Confessions of a Golf Teaching Professionsal
Okay, I’ll admit it: not every day is a good one on the lesson tee. Some days I can honestly say I’d rather be under a car, over a desk, or behind a cash register. At times, golf students can be frustrating… arrogant…annoying…un-athletic… robotic (more on that one later). The list goes on. The job itself, too, can be unpredictable, almost impossible, and, most definitely, mentally exhausting.
Of course, I’m happy to say that most days aren’t like that at all. I’m happy. The sun is shining. People are friendly. I’ve slept enough. The grass is green. Progress is being made. I’m completely satisfied – even incredibly thankful! – that I’ve chosen this career. It is, after all, one of the best jobs on the planet!
But golf pros, like everyone else, are fallible. We mess up. We sometimes don’t care enough. We occasionally allow our minds to drift to the status of our investment portfolio, if we have one, or the golf swing of the person in the next stall over, when we should be concentrating on the student in front of us.
Obviously, students, too, can be difficult to work with. The connection sometimes just isn’t there. The social skills are nowhere to be found. The athleticism appears nonexistent. Sadly, sometimes when it’s blazing hot and I’m teaching someone who just really isn’t any fun at all, I think about ending the day early and heading to the first tee. And, yes, I admit, many times I have done just that. (Why is there such a pull to that first tee? And why is it so much fun? One day I hope to have an answer to that.)
But, now that I’m on a roll, I have a few more confessions to make (by the way, my mom doesn’t have to know any of this). Even though I love them, and have four of my own, teaching kids is kind of scary. I mean, you never
know when little Ronny is going to pick up his 7-iron and lobotomize the kid in the next stall over. And, sadly, during some junior classes I feel like a professional babysitter, not a golf instructor. Runny noses just don’t do it for me.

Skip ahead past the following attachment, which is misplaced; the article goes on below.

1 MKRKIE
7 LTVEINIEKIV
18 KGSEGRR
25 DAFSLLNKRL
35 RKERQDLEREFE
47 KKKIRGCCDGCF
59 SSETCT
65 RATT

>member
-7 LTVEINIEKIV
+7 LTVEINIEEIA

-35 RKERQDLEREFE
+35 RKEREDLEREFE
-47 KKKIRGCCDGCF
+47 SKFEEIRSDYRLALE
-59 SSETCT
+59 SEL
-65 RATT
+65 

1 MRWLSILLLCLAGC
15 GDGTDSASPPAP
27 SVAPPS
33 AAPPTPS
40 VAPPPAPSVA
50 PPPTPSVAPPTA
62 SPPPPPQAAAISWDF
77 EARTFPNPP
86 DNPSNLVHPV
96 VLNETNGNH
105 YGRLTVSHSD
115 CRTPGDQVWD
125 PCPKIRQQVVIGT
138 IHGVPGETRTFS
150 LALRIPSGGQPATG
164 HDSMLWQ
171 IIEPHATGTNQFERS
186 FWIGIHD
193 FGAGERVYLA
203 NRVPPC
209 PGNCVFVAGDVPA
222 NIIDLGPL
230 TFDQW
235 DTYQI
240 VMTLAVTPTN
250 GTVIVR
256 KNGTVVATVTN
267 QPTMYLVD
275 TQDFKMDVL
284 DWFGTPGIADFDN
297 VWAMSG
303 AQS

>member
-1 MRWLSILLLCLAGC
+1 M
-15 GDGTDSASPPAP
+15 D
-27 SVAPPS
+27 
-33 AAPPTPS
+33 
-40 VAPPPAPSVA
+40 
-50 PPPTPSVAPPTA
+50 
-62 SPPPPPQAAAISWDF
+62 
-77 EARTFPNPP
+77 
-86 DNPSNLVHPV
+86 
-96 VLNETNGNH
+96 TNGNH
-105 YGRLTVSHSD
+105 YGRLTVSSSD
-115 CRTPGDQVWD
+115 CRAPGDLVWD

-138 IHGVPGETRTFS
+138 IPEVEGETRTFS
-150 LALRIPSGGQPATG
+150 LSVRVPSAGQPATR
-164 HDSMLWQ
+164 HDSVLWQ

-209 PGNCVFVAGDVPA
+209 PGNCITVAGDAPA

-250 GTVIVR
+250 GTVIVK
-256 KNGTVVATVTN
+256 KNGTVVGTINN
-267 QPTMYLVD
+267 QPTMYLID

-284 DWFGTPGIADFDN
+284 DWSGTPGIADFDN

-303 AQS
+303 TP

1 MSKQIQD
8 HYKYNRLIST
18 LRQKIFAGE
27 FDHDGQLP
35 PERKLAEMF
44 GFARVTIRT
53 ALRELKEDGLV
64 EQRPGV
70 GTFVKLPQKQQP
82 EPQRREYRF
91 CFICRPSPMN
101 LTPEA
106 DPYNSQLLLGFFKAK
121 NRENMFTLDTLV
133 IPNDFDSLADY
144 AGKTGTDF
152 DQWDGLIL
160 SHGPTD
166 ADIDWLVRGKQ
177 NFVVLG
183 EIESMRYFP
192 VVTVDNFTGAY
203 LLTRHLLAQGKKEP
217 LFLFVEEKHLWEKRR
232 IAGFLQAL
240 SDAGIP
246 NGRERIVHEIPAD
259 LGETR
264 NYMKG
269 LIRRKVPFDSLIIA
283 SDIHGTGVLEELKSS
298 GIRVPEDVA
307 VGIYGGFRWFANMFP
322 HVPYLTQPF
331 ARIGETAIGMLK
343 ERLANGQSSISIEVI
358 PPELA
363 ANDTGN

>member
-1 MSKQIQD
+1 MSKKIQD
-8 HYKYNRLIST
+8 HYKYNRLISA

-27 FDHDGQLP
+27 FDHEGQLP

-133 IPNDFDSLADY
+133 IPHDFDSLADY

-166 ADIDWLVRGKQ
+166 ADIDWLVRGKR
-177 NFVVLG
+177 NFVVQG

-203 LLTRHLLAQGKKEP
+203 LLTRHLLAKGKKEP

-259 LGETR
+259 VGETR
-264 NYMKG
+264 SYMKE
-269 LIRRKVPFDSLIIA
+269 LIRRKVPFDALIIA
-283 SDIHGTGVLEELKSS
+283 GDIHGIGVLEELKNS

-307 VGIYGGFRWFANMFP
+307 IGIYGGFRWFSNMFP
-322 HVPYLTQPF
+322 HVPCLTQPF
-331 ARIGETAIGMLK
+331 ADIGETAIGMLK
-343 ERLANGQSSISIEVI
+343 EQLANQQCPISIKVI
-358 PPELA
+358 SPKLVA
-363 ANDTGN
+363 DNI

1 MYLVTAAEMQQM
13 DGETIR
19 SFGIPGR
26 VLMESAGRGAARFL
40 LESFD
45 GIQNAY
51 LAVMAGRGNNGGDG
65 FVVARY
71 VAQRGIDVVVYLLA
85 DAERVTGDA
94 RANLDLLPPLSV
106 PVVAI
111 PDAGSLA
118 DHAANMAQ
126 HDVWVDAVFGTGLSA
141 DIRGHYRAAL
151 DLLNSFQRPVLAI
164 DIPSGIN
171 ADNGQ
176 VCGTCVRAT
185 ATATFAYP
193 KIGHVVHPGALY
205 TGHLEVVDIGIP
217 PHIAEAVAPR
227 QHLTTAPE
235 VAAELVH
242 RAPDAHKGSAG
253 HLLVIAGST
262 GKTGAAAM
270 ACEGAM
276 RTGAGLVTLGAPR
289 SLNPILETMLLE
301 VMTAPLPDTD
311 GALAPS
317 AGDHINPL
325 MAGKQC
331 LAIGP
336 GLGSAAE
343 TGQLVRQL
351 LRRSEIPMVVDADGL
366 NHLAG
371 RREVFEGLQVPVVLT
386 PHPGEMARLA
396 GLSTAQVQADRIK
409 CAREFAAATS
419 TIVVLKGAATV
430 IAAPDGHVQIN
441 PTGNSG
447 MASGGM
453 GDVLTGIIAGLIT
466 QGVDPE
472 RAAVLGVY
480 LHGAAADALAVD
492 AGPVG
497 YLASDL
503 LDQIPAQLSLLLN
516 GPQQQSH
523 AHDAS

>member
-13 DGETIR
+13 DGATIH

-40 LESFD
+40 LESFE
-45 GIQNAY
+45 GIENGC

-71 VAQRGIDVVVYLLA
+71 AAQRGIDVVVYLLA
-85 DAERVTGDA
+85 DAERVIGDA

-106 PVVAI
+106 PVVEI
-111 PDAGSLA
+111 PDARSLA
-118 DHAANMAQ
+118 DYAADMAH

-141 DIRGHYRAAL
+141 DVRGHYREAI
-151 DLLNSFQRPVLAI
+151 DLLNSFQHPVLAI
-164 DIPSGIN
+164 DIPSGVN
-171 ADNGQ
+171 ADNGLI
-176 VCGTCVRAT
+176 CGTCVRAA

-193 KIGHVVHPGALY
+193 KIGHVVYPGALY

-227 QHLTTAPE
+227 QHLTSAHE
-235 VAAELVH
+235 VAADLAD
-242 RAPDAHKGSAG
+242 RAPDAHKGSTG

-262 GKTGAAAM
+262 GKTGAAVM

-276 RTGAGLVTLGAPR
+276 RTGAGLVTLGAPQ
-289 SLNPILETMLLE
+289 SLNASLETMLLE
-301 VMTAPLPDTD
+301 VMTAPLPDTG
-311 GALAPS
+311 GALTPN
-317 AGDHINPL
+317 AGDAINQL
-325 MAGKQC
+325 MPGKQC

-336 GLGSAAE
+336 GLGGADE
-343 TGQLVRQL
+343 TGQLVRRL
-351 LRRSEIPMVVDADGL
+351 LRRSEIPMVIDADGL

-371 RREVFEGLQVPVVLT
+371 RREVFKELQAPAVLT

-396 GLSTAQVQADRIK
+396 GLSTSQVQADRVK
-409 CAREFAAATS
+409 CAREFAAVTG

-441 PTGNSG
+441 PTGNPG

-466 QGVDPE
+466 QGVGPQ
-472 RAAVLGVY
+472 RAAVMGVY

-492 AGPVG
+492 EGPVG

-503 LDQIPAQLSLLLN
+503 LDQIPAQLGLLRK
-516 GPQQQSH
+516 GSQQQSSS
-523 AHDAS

Then you always get a few kids who, at eight years of age, are convinced they know more about the game than, say, Ben Hogan. Those types always get me chuckling, which, I suppose, is a good thing. Generally speaking though, kids with the “I know everything and you don’t” syndrome are relatively harmless.
However, the kids who are downright defiant aren’t much fun at all. I struggle with them. Not that my boys can’t be hellions, because, they most definitely can. In fact, just the other day two of them smeared wood glue all over the basement carpet and walls. That was so much fun to clean up! I had the biggest smile on my face and was full
of nice, warm, loving, thoughts as I scrubbed. Yes, and pigs fly. But, in my opinion, if a child has a terrible attitude,
doesn’t want to participate in the drills, and is demonstrating dangerous behaviour, then he should be lobotomi…I mean, lovingly removed from the class.
Of course, kids aren’t the only ones who sometimes make teaching seem rather chore-like to me. Sometimes adults, probably the ones who have cleaned up glue spills, can make life fairly interesting, too. I once had a gentleman show up for a lesson who was so inebriated that his “finish position” was lying prostrate on the ground. I definitely don’t run into that situation every day.
Then I had one gal, similar to some of the little terrors I’ve taught, who basically refused to do anything I asked her to do. Everything I said she questioned and doubted and had some ridiculously juvenile response to. And, she was a professional person in her 30s! Finally I got really perturbed and erroneously asked her, “Why are we here? What’s the point of doing this? Clearly your money would have been better spent on something else.” After that she made a minor effort, but she was, easily, the worstbehaved adult student I’ve ever had. God bless her, though. I ’m sure she’ll be incredibly successful in other sports. Ahem.
But, I actually enjoy people who aren’t athletic superstars. The incredibly gifted ones are just too easy to work with! Often people who are less naturally gifted or skilled are more eager, which is nice…to a point.
I had one student who wanted it so bad he gripped the club with the most vicious vice-like grip you’ve ever seen. His hands were pretty much melded onto the grip after about five minutes on the lesson. Try as I might,
nothing would work to soften his grip pressure and get him to relax a bit. Eventually I tried to pry his fingers off the grip. No go. It appeared the only way I’d remove him from the club would be via electric shock.
I’ve never seen anything like it. It was kind of funny, but quite disconcerting at the same time. Finally, he told me he was in a traffic accident a few years ago and his hand was put back together with titanium rods and pins.
Seriously. Then it all started making sense. This particular student was bionic. The Six Million Dollar Man. A cyborg. Needless to say, that was the last time we worked on grip pressure.
Ah, yes, the life of a golf teaching pro. I wouldn’t change it for anything.